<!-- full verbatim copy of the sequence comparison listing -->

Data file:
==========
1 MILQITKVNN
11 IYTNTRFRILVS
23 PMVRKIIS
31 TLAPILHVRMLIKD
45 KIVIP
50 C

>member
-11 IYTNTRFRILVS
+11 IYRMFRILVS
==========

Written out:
1 MILQITKVNN
11 IYTNTRFRILVS
23 PMVRKIIS
31 TLAPILHVRMLIKD
45 KIVIP
50 C

>member
-11 IYTNTRFRILVS
+11 IYRMFRILVS